Application of the SES Framework for Model-based Analysis of the Dynamics of Social-Ecological Systems

Author(s): Schlüter, M., J. Hinkel, P. W. G. Bots, and R. Arlinghaus
In: Ecology and Society 19(1): 36
Year: 2014
Type: Journal / article
Link to centre authors: Schlüter, Maja
Full reference: Schlüter, M., J. Hinkel, P. W. G. Bots, and R. Arlinghaus. 2014. Application of the SES framework for model-based analysis of the dynamics of social-ecological systems. Ecology and Society 19(1): 36. http://dx.doi.org/10.5751/ES-05782-190136

Summary

Social-ecological systems (SES) are dynamic systems that continuously
change in response to internal or external pressures. A better
understanding of the interactions of the social and ecological systems
that drive those dynamics is crucial for the development of sustainable
management strategies. Dynamic models can serve as tools to explore
social-ecological interactions; however, the complexity of the studied
systems and the need to integrate knowledge, theories, and approaches
from different disciplines pose considerable challenges for their
development.

We assess the potential of Ostrom’s general SES framework SESF) to guide a systematic and transparent process of model development in light of these difficulties. We develop a stepwise procedure for applying SESF to identify variables and their relationships relevant for an analysis of the SES. In doing so we demonstrate how the hierarchy of concepts in SESF and the identificatio of social-ecological processes using the newly introduced process relationships can help to unpack the system in a systematic and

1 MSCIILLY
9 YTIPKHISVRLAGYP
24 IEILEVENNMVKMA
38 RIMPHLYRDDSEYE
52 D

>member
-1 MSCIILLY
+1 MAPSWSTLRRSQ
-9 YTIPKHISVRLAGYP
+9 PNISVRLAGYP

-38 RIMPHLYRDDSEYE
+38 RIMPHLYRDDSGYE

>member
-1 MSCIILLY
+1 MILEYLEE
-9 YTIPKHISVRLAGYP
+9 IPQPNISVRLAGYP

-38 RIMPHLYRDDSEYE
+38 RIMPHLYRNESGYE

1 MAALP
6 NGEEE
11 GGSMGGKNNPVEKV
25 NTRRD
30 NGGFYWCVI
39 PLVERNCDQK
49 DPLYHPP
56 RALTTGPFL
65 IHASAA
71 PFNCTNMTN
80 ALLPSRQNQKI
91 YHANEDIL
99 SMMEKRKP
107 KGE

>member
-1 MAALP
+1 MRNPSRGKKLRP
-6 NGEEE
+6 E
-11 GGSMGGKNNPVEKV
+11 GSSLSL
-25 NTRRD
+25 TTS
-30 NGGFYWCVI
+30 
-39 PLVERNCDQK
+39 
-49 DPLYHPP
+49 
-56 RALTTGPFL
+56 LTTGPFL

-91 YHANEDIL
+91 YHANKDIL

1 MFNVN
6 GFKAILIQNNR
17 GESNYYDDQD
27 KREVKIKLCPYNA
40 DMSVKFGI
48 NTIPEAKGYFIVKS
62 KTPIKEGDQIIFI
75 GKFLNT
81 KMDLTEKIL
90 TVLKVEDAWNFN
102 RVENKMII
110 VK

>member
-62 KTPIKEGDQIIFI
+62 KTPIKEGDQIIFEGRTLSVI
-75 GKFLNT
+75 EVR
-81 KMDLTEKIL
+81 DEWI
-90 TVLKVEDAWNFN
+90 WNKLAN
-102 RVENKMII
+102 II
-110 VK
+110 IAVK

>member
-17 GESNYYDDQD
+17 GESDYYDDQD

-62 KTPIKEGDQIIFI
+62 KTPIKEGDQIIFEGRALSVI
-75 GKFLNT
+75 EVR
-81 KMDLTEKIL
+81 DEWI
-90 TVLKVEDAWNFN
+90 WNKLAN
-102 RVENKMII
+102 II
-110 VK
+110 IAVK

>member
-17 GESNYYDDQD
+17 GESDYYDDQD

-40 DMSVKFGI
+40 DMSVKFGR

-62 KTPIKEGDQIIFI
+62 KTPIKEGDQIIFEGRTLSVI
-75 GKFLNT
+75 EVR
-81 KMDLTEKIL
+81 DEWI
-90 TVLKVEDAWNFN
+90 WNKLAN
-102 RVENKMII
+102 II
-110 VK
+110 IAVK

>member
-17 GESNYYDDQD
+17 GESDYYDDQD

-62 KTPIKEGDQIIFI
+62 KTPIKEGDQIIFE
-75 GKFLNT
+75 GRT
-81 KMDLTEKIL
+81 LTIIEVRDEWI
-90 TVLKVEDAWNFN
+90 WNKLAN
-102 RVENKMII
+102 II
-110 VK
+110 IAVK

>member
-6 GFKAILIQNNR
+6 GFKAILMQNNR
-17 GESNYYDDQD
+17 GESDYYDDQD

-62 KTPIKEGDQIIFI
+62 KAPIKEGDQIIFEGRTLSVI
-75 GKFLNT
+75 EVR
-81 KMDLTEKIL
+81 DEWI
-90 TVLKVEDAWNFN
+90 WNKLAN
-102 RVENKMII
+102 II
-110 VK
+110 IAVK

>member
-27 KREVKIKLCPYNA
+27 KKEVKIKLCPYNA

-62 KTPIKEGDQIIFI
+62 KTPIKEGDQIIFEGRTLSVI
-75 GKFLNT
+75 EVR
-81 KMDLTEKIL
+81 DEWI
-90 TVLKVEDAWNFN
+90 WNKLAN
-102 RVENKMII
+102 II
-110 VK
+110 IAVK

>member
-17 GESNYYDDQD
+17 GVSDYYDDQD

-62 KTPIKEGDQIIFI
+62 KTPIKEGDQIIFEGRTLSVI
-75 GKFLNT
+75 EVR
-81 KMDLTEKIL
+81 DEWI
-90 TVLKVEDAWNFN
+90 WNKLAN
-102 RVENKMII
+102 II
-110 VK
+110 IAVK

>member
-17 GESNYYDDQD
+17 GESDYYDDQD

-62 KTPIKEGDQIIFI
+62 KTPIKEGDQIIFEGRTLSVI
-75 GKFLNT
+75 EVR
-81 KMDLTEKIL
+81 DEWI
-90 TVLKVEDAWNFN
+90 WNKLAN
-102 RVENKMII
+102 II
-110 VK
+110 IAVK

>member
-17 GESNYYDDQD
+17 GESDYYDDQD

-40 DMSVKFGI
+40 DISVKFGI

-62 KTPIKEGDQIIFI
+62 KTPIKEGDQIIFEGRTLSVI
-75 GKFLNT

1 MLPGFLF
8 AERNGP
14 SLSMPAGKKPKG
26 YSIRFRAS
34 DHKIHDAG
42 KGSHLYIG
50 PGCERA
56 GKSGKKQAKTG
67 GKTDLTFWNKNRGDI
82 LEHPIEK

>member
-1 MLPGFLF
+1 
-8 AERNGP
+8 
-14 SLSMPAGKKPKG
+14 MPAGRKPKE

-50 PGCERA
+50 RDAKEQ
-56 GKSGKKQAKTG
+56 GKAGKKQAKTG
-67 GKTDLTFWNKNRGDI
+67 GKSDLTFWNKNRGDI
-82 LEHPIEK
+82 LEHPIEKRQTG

transparent way. We test the procedure by applying it to develop a
dynamic model of decision making in the management of recreational
fisheries.

The added value of the common framework lies in the guidance
it provides for (1) a structured approach to identifying major variables
and the level of detail needed, and (2) a procedure that enhances model
transparency by making explicit underlying assumptions and choices made
when selecting variables and their interactions as well as the theories
or empirical evidence on which they are based. Both aspects are of
great relevance when dealing with the complexity of SES and integrating
conceptual backgrounds from different disciplines.

We discuss the advantages and difficulties of the application of SESF for model development, and contribute to its further refinement.

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